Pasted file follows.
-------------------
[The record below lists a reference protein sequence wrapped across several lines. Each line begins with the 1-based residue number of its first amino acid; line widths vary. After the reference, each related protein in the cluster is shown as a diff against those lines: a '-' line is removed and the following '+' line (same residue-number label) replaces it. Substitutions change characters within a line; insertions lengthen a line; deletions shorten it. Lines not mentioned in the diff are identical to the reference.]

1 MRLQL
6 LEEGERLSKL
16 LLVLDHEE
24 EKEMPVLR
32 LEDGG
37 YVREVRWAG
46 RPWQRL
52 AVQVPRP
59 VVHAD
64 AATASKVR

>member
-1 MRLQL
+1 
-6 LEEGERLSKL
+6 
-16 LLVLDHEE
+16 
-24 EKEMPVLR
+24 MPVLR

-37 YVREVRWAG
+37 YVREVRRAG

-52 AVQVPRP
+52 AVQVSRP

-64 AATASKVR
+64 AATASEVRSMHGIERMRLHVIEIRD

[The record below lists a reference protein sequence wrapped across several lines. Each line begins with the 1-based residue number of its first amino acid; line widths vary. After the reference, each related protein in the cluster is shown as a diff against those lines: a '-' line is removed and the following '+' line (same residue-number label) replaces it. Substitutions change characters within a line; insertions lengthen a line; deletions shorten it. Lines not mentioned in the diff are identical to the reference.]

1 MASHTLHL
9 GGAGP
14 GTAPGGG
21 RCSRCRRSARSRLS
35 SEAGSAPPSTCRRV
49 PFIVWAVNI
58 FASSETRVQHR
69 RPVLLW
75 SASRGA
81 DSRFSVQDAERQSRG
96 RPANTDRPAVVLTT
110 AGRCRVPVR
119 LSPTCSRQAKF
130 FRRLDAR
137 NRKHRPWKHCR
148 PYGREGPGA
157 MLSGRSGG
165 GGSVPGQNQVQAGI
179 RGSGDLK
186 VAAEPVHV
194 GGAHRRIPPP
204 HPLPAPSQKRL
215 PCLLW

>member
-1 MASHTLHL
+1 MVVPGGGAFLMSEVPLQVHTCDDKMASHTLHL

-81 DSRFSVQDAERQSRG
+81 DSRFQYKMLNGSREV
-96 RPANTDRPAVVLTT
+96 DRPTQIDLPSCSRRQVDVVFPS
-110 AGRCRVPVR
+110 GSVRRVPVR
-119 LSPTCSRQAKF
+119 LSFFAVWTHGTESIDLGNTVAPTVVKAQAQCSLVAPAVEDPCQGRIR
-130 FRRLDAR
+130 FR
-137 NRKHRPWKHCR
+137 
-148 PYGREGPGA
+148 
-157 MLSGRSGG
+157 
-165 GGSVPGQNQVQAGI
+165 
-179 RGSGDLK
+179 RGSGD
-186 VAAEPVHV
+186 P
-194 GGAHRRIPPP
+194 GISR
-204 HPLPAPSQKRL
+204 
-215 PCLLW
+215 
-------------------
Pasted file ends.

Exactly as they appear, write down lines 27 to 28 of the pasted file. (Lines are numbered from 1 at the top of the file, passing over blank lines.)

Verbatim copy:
[The record below lists a reference protein sequence wrapped across several lines. Each line begins with the 1-based residue number of its first amino acid; line widths vary. After the reference, each related protein in the cluster is shown as a diff against those lines: a '-' line is removed and the following '+' line (same residue-number label) replaces it. Substitutions change characters within a line; insertions lengthen a line; deletions shorten it. Lines not mentioned in the diff are identical to the reference.]

1 MASHTLHL